The fourth point they make is about “High Stakes Testing.” This is where teachers, schools, and districts are rated on test scores. The complaint is that it forces teachers to “teach to the test.” O’Rourke opposes this and they say Cruz is for it.
Remember I said that 90% of legislation that affects schools come from the states? The other 10% comes from the federal government through the Department of Education. Remember how earlier they were knocking Cruz because he wants to get rid of that department? If that department went away, so would the high stakes testing! That’s why Cruz and other Republicans want to get rid of it. All it does is impose these kinds of mandates on the states. It was created to improve test scores but in forty years, it has not accomplished that goal. It’s time to think of something new.
The fifth point they make is labeled “Teachers” but it should be “Teachers unions” because it credits O’Rourke with supporting them and quotes Cruz as saying that teacher unions are a “political army.” The thing is that Cruz is right on this point. Political action is one of the big things unions do and that is especially true of teacher unions. In the US, two of the most powerful and politically-connected unions are the American Federation of Teachers and the Nation Education Association.
The flyer wants you to think that Cruz is somehow anti-education because he opposes the teacher unions. However, when you think about it, unions exist to protect their members’ jobs through collective bargaining. Exactly what their members do is secondary. For example, the United Auto Workers union cares less about the quality of the cars its members produce than they do about making sure those members are paid a good wage with commensurate benefits. The same is true of the teachers unions. Quality of education is secondary to members’ jobs. It isn’t that they’re bad people, they just have a different set of priorities than they want you to think they have.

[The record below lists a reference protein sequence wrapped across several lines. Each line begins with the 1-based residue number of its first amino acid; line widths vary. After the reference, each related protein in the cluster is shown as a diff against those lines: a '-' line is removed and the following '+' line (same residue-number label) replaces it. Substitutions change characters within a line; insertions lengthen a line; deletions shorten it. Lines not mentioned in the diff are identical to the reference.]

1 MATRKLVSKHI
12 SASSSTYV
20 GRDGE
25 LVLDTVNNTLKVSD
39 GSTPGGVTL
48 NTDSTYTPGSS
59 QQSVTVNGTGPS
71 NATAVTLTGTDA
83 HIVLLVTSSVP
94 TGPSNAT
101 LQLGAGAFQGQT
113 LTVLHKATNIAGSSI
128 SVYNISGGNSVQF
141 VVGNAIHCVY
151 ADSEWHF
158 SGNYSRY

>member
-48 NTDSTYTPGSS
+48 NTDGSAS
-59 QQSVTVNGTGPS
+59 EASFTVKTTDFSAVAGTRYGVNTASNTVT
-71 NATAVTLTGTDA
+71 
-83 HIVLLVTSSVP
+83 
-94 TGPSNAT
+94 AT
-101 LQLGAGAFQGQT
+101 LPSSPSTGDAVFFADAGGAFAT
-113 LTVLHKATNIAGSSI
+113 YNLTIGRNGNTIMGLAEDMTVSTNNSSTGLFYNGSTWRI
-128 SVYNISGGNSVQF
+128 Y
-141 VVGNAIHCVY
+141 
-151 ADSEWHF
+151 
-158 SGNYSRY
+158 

The bottom line is that every politician is pro-education. They all want our kids to get a good education. However, facts are facts. Despite spending more money on average per student than any other country, US kids rank 17th in math and science and Texas ranks in the forties of the fifty states.
One set of politicians wants to keep doing the same thing over and over while expecting a different result by throwing more money at it while the other set thinks it’s time to try something new. Vouchers are in use in many of the countries the US is behind and in many of the states that Texas is behind. In all the places it’s been implemented, none of the anti-choice crowd’s dire predictions have come true.
So why are the teachers unions and so many education advocacy groups opposed to voucher systems? Because it represents a huge change to the status quo. I have worked in I/T all my life. I have seen firsthand how people fear change, even when it is beneficial and makes their lives easier. This is especially true of people whose jobs and positions of power and authority are tightly tied to the status quo and that certainly describes the teachers unions and much of the education establishment in this country.